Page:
Python 2.5.1 (r251:54863, Dec 6 2008, 10:49:39)
    [GCC 4.2.1 (SUSE Linux)] on linux2

    I enclose the file.

    - Hendrik
     
    Hendrik van Rooyen, Sep 17, 2009
    #11
  12. Steven D'Aprano

    Carl Banks Guest

    When running min or max on a list of ints, there is probably no
    occasion for the function to release the GIL. If a thread doesn't
    release the GIL no other Python threads can run. This behavior may be
    rotten, but it's totally expected.

    Try adding "key=lambda x:x" to the function call (which adds an
    occasion where the GIL might be released); you will see that it will
    switch threads.


    Carl Banks
     
    Carl Banks, Sep 17, 2009
    #12
  13. Steven D'Aprano

    Carl Banks Guest

    Why not use "t1.join(); t2.join()" here? Is there any benefit to do
    it this way instead?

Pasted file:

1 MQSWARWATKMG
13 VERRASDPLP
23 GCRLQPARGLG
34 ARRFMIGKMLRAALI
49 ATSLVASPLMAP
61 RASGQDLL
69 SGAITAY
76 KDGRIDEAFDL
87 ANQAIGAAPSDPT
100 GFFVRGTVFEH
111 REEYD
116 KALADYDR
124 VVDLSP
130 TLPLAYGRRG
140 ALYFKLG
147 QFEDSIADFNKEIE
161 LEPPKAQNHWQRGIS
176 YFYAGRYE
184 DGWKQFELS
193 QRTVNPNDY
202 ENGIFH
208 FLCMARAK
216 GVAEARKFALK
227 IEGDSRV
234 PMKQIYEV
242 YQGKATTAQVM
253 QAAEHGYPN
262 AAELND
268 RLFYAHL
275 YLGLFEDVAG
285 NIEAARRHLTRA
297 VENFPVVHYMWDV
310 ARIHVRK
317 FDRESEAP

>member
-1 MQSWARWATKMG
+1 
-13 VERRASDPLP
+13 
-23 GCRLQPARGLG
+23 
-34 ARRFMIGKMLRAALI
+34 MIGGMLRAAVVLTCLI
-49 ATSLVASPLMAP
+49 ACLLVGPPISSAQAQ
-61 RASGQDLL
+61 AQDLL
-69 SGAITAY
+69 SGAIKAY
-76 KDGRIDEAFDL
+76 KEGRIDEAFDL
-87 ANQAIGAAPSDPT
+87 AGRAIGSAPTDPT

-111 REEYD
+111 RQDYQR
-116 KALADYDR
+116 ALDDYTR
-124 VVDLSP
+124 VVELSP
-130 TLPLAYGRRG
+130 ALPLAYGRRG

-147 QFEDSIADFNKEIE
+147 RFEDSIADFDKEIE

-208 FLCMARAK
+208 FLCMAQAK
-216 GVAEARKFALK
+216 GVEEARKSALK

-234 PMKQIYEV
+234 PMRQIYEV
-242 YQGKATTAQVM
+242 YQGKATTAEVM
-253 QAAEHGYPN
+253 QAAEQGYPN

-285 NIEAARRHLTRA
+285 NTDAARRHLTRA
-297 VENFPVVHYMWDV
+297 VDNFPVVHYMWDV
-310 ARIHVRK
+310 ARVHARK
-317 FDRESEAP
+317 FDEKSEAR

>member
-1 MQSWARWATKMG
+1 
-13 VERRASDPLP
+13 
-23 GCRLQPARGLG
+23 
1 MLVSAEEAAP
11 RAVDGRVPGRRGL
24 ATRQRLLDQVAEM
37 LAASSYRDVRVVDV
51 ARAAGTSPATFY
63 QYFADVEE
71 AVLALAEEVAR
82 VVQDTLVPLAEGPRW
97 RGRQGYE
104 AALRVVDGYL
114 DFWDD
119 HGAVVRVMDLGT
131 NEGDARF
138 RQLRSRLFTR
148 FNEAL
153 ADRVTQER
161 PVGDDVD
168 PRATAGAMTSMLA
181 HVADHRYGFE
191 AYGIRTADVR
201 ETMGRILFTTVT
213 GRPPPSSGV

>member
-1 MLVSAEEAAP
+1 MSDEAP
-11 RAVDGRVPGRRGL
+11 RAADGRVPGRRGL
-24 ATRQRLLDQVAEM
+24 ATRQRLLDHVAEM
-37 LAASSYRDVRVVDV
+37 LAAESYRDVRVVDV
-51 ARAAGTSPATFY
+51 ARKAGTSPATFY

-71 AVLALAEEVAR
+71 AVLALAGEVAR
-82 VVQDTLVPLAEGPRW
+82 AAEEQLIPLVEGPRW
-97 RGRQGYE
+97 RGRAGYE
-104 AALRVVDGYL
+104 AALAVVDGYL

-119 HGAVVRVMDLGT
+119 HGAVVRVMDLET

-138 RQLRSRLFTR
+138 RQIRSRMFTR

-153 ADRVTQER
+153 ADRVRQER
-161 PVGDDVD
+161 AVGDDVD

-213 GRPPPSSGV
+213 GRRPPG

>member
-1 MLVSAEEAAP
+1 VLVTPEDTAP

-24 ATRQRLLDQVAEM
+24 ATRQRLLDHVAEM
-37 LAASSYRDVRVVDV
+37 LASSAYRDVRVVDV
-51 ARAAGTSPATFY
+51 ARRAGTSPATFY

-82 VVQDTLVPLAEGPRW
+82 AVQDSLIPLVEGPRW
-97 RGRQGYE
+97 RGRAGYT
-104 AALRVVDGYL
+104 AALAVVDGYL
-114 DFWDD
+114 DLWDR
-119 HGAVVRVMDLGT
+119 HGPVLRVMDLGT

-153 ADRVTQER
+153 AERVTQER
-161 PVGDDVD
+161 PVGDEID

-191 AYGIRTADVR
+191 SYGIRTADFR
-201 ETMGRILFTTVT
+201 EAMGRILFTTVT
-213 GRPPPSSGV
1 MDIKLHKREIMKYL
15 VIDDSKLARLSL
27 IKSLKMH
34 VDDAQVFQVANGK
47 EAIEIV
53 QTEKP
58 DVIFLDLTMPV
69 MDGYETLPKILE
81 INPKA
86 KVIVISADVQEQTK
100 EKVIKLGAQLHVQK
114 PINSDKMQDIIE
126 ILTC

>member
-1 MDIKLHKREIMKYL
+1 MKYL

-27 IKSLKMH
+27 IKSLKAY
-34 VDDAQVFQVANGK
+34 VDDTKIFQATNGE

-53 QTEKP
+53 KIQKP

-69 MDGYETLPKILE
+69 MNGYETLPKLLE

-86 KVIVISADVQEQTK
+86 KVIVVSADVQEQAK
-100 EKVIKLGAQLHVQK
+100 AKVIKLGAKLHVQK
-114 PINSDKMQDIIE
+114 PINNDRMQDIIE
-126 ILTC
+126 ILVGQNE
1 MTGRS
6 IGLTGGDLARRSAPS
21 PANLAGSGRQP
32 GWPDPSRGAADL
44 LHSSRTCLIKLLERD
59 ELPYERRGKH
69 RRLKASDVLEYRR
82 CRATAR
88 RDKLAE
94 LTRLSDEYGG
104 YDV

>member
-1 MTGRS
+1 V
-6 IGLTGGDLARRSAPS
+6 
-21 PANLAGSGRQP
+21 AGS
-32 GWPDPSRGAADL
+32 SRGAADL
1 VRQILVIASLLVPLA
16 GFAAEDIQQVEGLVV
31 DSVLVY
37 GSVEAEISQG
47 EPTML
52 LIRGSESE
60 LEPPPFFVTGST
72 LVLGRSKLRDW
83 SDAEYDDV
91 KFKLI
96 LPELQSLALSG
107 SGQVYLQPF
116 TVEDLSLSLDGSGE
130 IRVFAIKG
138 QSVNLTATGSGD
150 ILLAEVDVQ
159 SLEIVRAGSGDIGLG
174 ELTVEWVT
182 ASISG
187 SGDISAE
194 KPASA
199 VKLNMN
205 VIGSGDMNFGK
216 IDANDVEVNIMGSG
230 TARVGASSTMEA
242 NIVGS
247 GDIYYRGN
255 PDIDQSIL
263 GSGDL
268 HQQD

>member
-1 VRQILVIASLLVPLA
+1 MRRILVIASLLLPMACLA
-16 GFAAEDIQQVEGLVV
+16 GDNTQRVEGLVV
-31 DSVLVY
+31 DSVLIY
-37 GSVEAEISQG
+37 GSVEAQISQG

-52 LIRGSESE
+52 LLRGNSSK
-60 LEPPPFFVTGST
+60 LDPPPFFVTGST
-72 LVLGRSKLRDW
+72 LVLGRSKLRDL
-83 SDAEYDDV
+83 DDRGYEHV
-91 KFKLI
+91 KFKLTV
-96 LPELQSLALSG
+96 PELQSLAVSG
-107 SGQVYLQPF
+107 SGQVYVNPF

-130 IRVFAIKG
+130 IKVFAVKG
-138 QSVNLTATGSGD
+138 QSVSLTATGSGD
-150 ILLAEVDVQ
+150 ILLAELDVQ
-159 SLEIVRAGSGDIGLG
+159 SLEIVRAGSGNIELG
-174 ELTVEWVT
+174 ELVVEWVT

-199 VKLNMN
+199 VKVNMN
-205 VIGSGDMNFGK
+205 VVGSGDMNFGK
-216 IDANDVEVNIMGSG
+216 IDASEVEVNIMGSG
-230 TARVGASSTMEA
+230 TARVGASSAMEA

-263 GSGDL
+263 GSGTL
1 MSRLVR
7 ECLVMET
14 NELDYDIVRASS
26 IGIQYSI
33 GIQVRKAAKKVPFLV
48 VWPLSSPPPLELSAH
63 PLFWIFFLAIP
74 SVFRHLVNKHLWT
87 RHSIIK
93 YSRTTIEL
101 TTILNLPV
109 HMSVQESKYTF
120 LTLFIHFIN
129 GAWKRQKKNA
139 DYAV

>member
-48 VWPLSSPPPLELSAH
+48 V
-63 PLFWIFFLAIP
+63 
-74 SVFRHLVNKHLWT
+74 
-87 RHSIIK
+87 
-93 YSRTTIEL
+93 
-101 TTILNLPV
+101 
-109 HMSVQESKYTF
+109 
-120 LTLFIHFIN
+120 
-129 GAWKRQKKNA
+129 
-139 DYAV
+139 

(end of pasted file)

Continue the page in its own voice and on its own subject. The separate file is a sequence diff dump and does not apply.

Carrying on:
Carl Banks
     
    Carl Banks, Sep 17, 2009
    #13
  14. The lack of concurrency was not what I was complaining about, but the second
    case that just quietly freaked out when I made the list of ints large.

    I have subsequently seen that it is red herring in this context though, as it
    is some memory problem - the crash comes during the list creation, and has
    nothing to do with the min/max processing. One can demo it by simply trying
    to create a big list at the interactive prompt, and after a while you get
    the "Killed" message.

    a = range(100000000) does it for me on my machine.

    - Hendrik
     
    Hendrik van Rooyen, Sep 17, 2009
    #14
  15. Steven D'Aprano

    ryles Guest

    The benefit is that SIGINT (Control-C) will be handled. Not sure why
    sleep(0) is used, though, rather than something less busy like sleep
    (0.5).
     
    ryles, Sep 17, 2009
    #15
  16. Steven D'Aprano

    Carl Banks Guest

    Ah, I see. Yeah, that is rotten behavior in the sense that we don't
    have 128-bit machines with 200 terabytes of ram. :) Give it a few
    months, though


    Carl Banks
     
    Carl Banks, Sep 17, 2009
    #16